Biguenet should know. He researched the disaster. In the first weeks after Katrina, he wrote a series about the hurricane for The New York Times. Biguenet, who has written poetry, prose and other plays, went on to craft a play called Rising Water, which is currently enjoying its world premiere at Southern Rep under the direction of Ryan Rilette.
Being stranded is one of the central themes of the play, as it was of the disaster in general. Sugar and Camille are stranded in their home. Will one or both escape? That's the grim, suspenseful, underlying question. There's some philosophical pondering in the dusty garret (first act) and commonplace roof (second act), although, to be fair, if you're not going to question the basic nature of things when death starts to lap up your life and work like a thirsty dog, then when would you start?
From a dramatic point of view, the characters face some more pressing, practical issues. Can we get out alive, for instance? And, should we try resolving some of the nasty, suppurating psychological wounds we've caused each other before we have to drift into elegy. Considering the suddenness and apocalyptic extreme of the danger, it's surprising how much restraint the characters show. Their dilemma sneaks up on us, partly because it sneaks up on them. They can't really believe it's happening.
In any case, Camille (Cristine McMurdo-Wallis) climbs into view through the trapdoor in the attic. She's in her nightgown and carries a flashlight. She has a shout/chat with her husband, who is still downstairs. He doesn't want to abandon the house, which is filling up with water. He's got a flashlight as well. But he's giving up on the radio because the batteries are dying. He'd like to save some family photos. But this suggestion goes over with his wife about as well as the offer of a gadfly with a mare. So, Sugar (Danny Bowen), wearing shorts and T-shirt, joins his wife of 30 or 40 years in the attic and tries to calm her with his own kind of humor: "We got a little water in the house is all." Neither one has any clear idea where this deluge is coming from.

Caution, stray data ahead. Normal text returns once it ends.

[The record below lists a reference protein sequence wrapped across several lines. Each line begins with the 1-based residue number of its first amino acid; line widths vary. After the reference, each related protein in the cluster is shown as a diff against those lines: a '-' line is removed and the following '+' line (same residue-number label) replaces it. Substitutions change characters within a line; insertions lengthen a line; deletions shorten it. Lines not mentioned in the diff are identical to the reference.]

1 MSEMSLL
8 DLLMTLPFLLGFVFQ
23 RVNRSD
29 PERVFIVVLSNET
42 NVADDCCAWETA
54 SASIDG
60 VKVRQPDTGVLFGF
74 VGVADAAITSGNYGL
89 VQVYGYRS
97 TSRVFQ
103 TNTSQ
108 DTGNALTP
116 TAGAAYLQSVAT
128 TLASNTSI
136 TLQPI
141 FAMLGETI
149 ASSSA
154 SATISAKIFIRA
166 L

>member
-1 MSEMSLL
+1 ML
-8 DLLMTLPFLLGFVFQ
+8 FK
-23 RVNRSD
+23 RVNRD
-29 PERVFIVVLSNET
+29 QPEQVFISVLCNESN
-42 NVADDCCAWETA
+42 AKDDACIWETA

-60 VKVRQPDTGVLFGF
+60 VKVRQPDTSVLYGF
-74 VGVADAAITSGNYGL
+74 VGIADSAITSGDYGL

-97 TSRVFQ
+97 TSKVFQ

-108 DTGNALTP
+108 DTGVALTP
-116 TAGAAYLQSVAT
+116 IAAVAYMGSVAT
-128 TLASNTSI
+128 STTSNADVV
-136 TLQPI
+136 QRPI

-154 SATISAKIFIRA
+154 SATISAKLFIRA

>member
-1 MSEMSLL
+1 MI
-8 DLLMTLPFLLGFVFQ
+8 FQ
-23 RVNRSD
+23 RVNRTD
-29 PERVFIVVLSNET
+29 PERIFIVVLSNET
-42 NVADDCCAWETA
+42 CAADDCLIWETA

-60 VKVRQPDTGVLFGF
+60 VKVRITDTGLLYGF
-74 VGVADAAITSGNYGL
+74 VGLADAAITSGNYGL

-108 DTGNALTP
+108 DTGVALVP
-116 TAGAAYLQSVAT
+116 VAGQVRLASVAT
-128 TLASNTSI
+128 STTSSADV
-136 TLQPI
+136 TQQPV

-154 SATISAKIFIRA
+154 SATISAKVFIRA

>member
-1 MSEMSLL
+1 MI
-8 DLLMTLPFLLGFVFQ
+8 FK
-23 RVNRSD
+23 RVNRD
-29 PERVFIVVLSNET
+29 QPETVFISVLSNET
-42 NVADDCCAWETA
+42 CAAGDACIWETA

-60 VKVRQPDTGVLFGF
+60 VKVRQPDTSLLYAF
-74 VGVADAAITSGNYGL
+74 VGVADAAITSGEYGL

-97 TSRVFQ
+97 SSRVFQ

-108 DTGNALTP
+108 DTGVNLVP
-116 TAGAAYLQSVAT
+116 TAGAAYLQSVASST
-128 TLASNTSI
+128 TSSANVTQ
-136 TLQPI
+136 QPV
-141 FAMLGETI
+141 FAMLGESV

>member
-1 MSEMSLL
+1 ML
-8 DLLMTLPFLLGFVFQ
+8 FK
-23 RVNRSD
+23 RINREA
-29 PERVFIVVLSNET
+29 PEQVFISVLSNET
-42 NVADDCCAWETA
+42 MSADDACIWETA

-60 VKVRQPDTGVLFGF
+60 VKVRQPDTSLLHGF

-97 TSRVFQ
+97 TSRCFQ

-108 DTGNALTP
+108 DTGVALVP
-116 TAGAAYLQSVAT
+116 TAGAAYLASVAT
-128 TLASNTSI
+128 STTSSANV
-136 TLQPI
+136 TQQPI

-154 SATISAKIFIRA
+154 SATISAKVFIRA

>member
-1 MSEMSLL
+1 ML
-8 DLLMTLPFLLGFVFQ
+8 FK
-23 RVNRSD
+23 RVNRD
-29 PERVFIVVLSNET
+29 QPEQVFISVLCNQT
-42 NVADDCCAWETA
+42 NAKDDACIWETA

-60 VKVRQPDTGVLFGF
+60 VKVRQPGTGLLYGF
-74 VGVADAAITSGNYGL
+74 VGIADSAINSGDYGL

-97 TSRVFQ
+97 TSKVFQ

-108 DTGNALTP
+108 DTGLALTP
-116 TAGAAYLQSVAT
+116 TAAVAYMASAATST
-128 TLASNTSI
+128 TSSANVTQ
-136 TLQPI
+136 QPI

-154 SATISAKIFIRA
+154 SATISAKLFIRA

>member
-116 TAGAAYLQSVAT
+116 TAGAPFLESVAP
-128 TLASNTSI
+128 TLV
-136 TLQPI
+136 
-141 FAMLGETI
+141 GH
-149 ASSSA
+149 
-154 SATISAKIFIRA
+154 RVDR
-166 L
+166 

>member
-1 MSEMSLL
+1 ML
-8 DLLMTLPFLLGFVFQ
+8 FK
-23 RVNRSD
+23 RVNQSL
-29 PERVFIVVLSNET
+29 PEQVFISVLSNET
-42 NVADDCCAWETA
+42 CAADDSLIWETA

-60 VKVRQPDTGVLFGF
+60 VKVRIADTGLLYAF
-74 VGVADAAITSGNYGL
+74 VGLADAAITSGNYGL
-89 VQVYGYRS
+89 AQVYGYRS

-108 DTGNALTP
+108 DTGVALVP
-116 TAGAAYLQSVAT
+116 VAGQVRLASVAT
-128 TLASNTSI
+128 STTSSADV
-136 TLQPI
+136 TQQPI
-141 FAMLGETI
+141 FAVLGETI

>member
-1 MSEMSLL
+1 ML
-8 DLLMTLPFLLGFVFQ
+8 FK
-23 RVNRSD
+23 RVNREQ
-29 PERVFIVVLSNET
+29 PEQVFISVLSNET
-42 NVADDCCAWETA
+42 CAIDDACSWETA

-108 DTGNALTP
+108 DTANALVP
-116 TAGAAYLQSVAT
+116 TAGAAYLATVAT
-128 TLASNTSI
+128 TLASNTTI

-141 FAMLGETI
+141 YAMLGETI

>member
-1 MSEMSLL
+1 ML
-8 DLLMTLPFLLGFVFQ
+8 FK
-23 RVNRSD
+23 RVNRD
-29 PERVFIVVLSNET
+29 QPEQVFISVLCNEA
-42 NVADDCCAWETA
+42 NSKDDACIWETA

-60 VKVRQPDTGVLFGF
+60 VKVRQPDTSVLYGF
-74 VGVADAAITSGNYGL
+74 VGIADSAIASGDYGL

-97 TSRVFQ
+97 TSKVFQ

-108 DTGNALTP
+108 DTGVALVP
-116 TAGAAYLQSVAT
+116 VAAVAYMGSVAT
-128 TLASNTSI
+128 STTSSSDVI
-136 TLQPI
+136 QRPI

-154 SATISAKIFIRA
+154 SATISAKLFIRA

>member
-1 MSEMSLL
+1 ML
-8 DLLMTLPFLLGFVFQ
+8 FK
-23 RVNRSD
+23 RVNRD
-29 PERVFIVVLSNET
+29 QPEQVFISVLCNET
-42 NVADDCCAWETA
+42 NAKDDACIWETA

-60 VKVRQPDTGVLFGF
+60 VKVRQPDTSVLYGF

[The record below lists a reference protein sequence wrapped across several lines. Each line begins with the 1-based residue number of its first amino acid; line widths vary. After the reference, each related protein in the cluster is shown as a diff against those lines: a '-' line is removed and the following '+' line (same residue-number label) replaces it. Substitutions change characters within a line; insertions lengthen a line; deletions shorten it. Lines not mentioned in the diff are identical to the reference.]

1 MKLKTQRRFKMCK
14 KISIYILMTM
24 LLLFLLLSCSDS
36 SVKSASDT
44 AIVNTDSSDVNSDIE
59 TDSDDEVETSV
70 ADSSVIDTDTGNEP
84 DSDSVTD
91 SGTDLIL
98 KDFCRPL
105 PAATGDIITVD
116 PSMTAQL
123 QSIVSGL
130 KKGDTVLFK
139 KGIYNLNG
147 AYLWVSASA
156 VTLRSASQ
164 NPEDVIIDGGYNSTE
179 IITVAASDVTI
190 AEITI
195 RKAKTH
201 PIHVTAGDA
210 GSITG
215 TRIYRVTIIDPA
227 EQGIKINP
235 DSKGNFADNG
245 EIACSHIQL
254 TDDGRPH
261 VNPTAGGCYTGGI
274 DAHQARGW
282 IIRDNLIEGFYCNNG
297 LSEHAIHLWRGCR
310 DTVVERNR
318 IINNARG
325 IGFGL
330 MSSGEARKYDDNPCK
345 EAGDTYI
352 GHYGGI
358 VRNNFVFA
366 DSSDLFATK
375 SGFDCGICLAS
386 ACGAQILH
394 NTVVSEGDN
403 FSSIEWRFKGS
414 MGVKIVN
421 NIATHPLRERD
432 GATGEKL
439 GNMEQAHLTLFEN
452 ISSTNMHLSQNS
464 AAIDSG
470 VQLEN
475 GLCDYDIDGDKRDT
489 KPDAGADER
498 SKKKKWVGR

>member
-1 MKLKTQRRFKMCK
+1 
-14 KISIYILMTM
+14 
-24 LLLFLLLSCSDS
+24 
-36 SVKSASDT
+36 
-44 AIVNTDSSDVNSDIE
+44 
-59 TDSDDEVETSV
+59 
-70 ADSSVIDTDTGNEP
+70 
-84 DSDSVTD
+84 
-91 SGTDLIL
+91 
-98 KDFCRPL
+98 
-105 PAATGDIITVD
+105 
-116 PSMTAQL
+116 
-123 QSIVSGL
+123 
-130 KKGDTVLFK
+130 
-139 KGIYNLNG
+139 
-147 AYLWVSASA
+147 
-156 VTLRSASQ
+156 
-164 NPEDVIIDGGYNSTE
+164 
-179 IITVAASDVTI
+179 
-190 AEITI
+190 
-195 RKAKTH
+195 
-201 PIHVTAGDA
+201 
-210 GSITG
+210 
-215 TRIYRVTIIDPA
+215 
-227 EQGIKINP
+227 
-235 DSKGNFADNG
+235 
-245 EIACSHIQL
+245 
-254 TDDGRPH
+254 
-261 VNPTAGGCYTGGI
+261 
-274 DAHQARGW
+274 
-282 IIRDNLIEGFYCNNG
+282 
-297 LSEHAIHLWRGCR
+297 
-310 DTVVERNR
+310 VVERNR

Now, however, they are in temporary safety. With the immediate threat backed off somewhat, they can drudge up their more usual sources of friction -- like Sugar's snoring or lack of it. Eventually, of course, the rising water blocks out all other concerns. Sugar uses some tools from their son's old toy tool chest to open a roof vent. So ends act one.
It also ends claustrophobia in its most extreme sense -- the fear of being entombed alive. Sugar and Camille, after all, are in their tiny attic surrounded by a few mementos, but none of these memories are edible. The couple has nothing to eat or drink. Neither mentions that the mysterious accumulation of water is lethal, but it's a sardonic demise -- drowning in Atlantis while dying of thirst. As for food, forget it. Hope there is -- in a hope chest that contains Camille's wedding dress. In act two, we move from claustrophobic to stranded. Both of these states are excellently embodied by Geoffrey Hall's set and William Liotta's lighting design.
Under Rilette's direction, McMurdo-Wallis and Bowen noodle with the Gordian knot of married life with an easy, befuddled confidence. They have not survived as a couple by coming up with brilliant solutions, and they know it. There is a moment when they both realize that Sugar is truly unable to squeeze through the vent in the roof. Very few of us ever face a small, quiet realization of such agonizing magnitude.
How much to tell of a story is always a puzzle. In this case, it would really be unfair to give the end away. Lives are at stake. You'll have to go see for yourself and decide if you agree. In any case, writer Biguenet and director Rilette host a discussion with the audience most nights, so you can put your two cents in.